My daughter is almost the exact same age I was when I got my braces. I was in 7th grade and it was Valentine’s Day. I was so excited to go back to school to show off my new mouth full of metal! The excitement wore off when I realized I couldn’t eat any of the Valentine’s treats because my teeth were too sore.......maybe there was more to having braces than I realized. How often does that happen to us? We anticipate doing something (going to college, working full-time, getting married, buying a house, having a baby) and then when we actually do it we realize it’s so much harder than we anticipated. For all the joy it brings you, there is the unexpected soreness that comes along with it too. My daughter has been on a steady diet of soft foods these last couple days. Each day she asks me when is it going to get better? The honest answer is that I don’t know, so I tell her that every day she should feel a little bit less discomfort. Sometimes that’s how you have to measure improvement, in small and tiny increments.
Speaking of small and tiny, you could probably use those words to describe the amount of room my son has for the massive permanent teeth trying to make their way into his mouth. As a result, he too got to experience the fun of the orthodontist this week. He had spacers put between his back molars to prepare for the expander that will be placed on the roof of his mouth next week. The expander is a fascinating device when you think about it. His jaw is not big enough for all his teeth, they are fighting for space, trying to cram into an area that is too small. Each night, we will turn a small crank one time that will slowly expand the jaw. Each night it will get bigger by a fraction of a fraction. After thirty days, all those fractions will add up to the total amount of space his teeth need to come in straight and not overlap. I picture the ease with which the teeth will be able to slide down, finally having the room they need. How often do we try to cram too much into a space that’s not big enough? How often do we think that when we make a change it must be one big action? Do we ever stop to think that thirty small actions might be more manageable?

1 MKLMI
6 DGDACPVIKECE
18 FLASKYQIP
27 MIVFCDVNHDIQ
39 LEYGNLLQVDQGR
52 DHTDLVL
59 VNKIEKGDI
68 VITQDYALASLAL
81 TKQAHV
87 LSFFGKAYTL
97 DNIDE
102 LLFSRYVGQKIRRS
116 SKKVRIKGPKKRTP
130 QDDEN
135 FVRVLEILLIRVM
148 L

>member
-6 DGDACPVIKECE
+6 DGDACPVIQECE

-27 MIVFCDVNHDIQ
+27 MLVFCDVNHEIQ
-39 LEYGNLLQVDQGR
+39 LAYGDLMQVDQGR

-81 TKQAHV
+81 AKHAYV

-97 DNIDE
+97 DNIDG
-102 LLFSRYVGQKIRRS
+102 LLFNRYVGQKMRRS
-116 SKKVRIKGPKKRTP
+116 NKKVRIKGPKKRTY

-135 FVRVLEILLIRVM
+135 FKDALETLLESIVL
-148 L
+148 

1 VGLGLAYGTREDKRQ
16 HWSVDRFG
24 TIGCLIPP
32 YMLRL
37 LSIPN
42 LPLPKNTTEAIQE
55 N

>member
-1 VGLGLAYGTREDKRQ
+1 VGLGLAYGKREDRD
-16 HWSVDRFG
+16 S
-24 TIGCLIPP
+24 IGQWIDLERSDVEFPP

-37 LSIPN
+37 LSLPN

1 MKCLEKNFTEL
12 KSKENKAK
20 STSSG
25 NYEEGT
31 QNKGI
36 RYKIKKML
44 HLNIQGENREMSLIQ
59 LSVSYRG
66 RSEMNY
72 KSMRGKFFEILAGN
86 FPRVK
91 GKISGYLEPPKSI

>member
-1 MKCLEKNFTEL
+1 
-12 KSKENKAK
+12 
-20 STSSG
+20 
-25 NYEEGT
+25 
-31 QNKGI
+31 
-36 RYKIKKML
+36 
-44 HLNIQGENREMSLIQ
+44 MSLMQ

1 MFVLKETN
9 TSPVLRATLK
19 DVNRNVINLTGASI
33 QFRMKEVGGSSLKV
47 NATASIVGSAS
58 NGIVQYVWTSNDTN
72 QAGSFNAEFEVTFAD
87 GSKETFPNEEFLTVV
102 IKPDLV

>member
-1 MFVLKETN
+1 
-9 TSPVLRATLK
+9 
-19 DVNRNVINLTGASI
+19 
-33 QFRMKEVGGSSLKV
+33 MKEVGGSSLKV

Orthodontics is all about moving the roots of your teeth. When you put it like that, there's no surprise that it’s painful because roots take hold and lock in. With the right tools and equipment, it is possible to shift those roots slowly over time. For my daughter, they estimate eighteen months. For my son, the time will be shorter, but chances are this is just round one. Change takes time, maybe more time than we think that we can put in. However, the payoff is having re-anchored roots that will be better prepared to handle the daily grind. The joyful smiles at the end will be wonderful too.
Do you need to shift your roots but don’t know where to start? Let’s talk, direct message or email me at balancedheartcoaching.com and we’ll set up time this week